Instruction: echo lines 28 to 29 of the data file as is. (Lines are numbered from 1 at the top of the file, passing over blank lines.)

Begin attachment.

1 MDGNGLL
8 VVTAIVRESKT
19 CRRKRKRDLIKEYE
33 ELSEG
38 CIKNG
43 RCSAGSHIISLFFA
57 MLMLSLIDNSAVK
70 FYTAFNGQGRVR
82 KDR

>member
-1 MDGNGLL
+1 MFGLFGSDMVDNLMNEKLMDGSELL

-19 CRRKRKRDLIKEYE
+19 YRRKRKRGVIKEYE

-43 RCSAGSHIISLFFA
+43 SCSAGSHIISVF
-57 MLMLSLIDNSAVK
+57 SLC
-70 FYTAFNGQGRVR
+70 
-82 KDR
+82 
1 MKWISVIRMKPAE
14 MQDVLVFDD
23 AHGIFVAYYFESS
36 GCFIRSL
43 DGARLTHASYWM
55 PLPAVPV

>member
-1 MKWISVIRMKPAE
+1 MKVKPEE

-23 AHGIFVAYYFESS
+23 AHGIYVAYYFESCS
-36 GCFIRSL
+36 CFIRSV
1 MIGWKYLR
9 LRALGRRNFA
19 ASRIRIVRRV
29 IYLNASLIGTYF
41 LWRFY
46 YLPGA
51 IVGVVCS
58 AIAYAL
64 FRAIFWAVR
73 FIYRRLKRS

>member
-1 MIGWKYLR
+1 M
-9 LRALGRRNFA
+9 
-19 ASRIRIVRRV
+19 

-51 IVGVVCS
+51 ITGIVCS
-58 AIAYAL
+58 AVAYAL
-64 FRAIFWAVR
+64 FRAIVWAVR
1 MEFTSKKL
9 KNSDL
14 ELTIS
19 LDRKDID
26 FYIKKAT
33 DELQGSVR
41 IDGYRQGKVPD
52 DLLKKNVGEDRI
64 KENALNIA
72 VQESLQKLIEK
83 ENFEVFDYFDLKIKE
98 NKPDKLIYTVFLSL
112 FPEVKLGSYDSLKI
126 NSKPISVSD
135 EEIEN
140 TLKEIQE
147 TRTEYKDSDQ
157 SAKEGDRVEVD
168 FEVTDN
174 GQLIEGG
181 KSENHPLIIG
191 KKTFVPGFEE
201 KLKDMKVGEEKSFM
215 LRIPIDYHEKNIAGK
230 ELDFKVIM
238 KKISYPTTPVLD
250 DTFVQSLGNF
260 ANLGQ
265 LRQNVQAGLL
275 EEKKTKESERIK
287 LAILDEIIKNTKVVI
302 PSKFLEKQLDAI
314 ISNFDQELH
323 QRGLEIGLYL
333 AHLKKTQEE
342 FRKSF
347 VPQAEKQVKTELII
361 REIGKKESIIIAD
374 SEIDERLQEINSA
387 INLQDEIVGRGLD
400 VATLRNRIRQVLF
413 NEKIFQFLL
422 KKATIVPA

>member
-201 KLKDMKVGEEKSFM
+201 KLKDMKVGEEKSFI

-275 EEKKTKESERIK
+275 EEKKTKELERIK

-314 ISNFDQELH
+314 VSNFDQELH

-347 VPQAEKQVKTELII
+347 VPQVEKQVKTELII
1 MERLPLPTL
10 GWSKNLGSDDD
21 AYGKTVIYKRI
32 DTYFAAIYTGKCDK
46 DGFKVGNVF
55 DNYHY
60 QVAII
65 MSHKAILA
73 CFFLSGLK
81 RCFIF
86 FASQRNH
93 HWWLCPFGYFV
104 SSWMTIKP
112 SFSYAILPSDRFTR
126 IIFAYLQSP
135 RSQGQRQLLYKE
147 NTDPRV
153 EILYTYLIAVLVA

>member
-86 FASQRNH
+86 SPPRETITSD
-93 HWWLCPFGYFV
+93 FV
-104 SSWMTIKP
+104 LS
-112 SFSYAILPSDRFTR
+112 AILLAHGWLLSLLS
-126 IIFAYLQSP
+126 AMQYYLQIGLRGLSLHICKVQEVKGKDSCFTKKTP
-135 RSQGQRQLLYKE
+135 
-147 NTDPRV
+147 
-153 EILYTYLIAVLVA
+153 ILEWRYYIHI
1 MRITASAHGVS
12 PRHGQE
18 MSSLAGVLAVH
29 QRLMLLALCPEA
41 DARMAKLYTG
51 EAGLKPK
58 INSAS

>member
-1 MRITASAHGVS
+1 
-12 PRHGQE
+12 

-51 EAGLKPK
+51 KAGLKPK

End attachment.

55 PLPAVPV

>member